Yesterday was a tough one.
Monday night, the little dude refused to sleep. He woke up at midnight, and again at three, and again at four thirty. Object permanence, they say. When my alarm went off at 5, instead of getting in a quick mile before heading out to travel to D.C., I hit snooze.
That was stupid.
Logically, I knew another ten minutes of sleep wasn’t going to make any difference in my day, but in that moment, my sleep deprived brain would accept nothing other than another ten minutes in bed.
So, 5:15. Up, shower, shave, coffee, suit, and out the door to catch the train to D.C. All day in our nation’s capital in meeting after meeting. Ended up in a bar in Du Pont with an old friend watching the U.S. lose.
Back on the train.
Cold sandwich, beer, spy novel. If only I could sleep in public places. Into Penn Station at 10:40. Fuck it, cab it home. Back in BK at 11:15. Kiss the sleeping wife. Kiss the sleeping baby. Change and head back out.
“I’m going for a quick run” I tell a sleeping E.
“You’re insane” she replies.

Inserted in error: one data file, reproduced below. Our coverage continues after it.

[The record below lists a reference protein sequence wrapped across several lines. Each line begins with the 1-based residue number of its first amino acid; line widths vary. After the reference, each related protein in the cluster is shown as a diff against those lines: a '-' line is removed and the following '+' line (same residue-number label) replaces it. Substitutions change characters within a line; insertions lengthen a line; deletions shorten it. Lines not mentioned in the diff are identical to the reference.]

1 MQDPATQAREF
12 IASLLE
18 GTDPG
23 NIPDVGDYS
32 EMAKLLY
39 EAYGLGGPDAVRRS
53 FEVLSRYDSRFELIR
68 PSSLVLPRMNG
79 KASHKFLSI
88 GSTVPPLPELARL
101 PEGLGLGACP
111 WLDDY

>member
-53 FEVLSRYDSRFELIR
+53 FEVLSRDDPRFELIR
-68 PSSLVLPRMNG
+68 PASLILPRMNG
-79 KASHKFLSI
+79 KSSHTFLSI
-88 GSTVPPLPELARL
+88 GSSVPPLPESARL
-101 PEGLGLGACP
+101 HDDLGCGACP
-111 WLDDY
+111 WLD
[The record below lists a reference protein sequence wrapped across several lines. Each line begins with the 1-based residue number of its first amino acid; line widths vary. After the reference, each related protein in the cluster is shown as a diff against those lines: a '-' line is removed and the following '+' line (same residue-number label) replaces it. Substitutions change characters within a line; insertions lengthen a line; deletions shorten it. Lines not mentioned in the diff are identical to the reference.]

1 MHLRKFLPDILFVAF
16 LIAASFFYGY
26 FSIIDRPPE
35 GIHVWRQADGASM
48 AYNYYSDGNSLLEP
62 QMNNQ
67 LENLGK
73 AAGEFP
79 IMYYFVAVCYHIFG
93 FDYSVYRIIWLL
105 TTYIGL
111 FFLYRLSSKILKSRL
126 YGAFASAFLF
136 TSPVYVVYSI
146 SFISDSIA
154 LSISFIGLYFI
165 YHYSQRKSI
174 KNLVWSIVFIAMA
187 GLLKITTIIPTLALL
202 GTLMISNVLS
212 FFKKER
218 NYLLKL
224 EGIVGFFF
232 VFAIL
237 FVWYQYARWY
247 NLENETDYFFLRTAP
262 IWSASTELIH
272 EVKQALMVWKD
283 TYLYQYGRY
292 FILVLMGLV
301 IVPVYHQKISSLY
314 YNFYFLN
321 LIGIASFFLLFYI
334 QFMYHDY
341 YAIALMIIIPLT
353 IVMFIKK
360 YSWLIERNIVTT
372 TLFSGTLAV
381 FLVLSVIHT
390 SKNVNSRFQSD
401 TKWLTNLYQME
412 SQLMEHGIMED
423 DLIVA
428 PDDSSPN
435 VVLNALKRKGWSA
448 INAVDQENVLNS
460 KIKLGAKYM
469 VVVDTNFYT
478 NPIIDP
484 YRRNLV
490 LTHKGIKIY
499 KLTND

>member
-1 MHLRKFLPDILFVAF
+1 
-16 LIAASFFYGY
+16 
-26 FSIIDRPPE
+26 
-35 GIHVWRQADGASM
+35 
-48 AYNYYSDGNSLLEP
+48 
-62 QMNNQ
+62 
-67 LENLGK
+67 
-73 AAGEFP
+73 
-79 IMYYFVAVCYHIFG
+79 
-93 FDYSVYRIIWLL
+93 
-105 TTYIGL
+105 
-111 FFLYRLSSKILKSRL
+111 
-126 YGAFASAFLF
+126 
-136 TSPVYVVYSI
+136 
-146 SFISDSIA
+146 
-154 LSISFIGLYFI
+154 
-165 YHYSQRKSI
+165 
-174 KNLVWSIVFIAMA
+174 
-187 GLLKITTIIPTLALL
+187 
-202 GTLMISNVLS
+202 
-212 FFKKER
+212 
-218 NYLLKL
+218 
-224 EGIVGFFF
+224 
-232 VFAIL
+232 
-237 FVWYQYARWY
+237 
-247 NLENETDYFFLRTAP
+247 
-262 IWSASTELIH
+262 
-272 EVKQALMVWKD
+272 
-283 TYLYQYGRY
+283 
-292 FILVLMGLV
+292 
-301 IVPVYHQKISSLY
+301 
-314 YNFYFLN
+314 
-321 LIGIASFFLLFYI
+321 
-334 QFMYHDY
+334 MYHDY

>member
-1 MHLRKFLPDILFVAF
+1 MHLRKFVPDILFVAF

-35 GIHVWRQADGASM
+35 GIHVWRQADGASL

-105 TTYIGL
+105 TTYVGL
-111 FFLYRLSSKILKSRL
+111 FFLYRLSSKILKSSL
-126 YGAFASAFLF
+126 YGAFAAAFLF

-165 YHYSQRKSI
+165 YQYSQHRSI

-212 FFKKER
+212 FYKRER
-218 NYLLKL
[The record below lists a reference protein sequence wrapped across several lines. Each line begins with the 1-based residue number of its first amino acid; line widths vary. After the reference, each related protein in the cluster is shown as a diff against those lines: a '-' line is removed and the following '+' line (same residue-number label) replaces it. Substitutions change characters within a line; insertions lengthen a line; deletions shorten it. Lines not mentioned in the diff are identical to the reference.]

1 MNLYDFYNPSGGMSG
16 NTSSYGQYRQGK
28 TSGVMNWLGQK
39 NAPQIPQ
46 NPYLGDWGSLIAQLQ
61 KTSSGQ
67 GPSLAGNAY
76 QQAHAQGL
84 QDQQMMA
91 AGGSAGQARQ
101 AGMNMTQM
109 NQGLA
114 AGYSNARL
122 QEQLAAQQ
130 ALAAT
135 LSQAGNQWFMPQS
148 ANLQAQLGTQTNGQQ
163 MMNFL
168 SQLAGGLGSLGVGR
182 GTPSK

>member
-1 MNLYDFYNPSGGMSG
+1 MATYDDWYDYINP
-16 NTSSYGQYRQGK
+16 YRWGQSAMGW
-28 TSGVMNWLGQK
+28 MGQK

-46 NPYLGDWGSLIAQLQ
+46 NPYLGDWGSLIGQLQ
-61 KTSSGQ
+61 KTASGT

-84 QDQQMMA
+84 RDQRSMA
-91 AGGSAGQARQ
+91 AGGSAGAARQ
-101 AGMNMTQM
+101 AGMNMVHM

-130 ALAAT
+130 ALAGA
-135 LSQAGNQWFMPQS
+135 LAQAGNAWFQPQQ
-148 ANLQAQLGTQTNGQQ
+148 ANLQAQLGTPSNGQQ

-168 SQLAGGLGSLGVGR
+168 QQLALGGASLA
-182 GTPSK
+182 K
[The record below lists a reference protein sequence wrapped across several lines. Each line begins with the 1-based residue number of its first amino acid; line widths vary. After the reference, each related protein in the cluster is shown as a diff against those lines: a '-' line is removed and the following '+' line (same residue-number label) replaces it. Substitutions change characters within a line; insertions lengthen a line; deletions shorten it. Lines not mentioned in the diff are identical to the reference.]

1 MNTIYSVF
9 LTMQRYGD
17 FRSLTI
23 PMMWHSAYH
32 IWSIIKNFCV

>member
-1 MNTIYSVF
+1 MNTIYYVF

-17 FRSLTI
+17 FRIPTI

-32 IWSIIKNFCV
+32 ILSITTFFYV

Yes, maybe I am.
What’s the point of dragging my exhausted ass to run a mile at 11:30 at night? There are no health benefits. In fact, I’m pretty sure I’d be better off, physically, if I just went to sleep.
But this isn’t just about the physical, is it? It is about running as a refuge, as a thing you can control and do for yourself. It’s a place to reflect — even if its just for eight and a half minutes. Hell, you can do it everyday if you want to.
And its about more than that, too, right? Its about wanting something, and playing tricks with yourself to make sure to get there. Its about ensuring that because no excuse is good enough, the training always gets done. The miles always get logged, and you get where you’re trying to go little by little, day by day.
Its obsessive, sure, and many runners better than me don’t need to run everyday. But here’s what I’ve discovered – to get what I want out of running, both psychologically and physically, I do.
So there I was, at nearly midnight, with the people leaving the bars, and the guys on delivery bikes, and black cars circling for fares. There was no place I’d rather be.
One point four miles. Eleven minutes.